How railroads reshaped social life in British Columbia
The social organization of the first inhabitants of British Columbia was mainly determined by the inhabitants’ ability to move and exploit the different environments. This movement would temporarily alter the sizes of the social groups and the composition in the different seasons. The people lived in groups that would offer them collective security from other invaders. This also allowed collective labor and collective ownership of property. Their activities were usually dependent on their ability to move from place to place in search of better territories. These groups were divided for different reasons to ensure complete advantage of resources and they converged at specific times of the year. Due to this, the different groups had different leaders and social power was not as centralized as in other communities. They did not value independent ownership of land.
Inter clan wars were prevalent over territory and dominance. These communities were predominantly hunters and gatherers for food and trade and they ultimately relied on the environment and affected it but it was always in moderation (Sandwell, 182). These early communities had characterized the different societal roles based on gender and the women were restricted to looking for food and preparing it (Horton, 36). They were also the primary domestic care givers and were involved in all aspects of bringing up children. The males were for the protection of the society as a whole and often went hunting for food and trade. These roles were specific to the different gender roles but were complementary to each other.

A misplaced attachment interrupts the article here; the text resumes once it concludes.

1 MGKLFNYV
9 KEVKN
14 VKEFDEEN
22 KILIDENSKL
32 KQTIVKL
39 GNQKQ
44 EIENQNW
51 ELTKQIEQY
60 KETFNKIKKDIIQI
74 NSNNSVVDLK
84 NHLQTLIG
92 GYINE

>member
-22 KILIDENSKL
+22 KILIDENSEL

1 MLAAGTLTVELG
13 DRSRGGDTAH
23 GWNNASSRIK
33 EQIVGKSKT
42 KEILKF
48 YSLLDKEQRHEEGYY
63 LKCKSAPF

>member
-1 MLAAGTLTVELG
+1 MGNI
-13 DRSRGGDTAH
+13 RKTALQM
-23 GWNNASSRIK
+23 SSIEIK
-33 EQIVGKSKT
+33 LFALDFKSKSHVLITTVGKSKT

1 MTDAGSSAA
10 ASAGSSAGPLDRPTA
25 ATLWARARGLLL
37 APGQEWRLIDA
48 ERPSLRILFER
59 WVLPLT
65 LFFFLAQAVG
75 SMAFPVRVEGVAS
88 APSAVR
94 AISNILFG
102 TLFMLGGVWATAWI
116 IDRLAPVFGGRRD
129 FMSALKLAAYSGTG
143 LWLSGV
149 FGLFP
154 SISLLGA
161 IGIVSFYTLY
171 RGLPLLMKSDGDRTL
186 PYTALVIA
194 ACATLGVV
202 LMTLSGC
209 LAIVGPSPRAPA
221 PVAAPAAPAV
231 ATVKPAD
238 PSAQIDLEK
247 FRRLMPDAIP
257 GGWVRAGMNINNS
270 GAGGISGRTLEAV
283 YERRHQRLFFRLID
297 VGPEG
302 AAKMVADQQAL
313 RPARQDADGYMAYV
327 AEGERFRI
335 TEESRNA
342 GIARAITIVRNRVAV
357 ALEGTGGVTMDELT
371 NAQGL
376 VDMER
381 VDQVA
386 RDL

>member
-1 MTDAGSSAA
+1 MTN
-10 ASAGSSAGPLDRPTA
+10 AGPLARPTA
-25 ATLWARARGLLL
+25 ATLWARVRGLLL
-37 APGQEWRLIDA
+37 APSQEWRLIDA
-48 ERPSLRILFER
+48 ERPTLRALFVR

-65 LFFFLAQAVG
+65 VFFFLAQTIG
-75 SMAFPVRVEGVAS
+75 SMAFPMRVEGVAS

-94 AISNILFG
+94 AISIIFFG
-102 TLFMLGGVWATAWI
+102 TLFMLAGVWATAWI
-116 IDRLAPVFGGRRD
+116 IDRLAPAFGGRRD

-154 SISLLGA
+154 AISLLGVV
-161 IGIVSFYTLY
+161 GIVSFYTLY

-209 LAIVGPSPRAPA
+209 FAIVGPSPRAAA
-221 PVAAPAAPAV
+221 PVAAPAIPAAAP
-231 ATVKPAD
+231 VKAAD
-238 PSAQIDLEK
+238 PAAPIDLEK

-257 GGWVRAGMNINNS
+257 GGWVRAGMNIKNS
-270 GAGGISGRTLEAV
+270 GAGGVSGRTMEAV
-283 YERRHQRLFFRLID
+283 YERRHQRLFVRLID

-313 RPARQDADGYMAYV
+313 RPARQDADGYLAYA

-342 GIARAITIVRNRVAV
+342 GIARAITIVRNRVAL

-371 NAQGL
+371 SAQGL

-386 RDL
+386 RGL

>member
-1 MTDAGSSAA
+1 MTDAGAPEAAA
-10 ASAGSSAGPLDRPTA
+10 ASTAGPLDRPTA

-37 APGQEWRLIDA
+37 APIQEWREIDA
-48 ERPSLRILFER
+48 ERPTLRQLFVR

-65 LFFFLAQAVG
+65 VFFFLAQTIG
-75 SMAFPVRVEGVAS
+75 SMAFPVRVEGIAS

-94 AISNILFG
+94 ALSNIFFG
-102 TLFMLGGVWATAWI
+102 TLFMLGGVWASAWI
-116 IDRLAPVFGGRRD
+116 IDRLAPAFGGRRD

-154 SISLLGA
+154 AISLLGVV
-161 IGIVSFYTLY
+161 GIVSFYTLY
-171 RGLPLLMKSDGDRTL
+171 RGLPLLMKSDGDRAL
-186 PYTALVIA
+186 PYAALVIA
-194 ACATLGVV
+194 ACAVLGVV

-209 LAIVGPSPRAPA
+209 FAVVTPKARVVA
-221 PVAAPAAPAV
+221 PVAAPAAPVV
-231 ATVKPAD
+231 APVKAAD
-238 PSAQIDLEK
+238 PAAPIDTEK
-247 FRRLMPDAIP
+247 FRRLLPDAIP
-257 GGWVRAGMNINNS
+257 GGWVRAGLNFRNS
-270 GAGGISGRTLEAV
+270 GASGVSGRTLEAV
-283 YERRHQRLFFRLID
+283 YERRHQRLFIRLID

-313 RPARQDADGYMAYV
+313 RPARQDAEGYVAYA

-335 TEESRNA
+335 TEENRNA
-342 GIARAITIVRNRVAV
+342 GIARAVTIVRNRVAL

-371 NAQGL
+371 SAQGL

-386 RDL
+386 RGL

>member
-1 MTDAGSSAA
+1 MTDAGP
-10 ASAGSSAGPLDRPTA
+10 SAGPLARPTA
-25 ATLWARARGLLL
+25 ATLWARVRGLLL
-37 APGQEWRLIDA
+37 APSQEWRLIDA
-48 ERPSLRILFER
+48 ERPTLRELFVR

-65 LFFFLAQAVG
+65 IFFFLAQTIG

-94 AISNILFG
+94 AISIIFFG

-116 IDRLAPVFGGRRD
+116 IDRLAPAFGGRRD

For the last few thousand years humans have traveled around the world and in the process have interfered with the previously set evolution patterns based on geographical divergence. In the process of travel human beings have intentionally and accidentally transported a myriad of crops, animals, weeds and a lot of disease (McDonald, 118). This is what happened in Vancouver between 1500 and the Second World War.
The Columbian exchanged was marked with geographical, cultural and biological changes for the local populations. The Europeans pioneered in the exchange across the Atlantic in 1492 and they influenced the biological diversity and the human populations everywhere they traveled. Their entry in the Americas was marked with a lot of biological revolutions including the plagues of smallpox, typhoid and measles which were responsible of eradicating millions of populations in these regions (Burkenshaw, 14).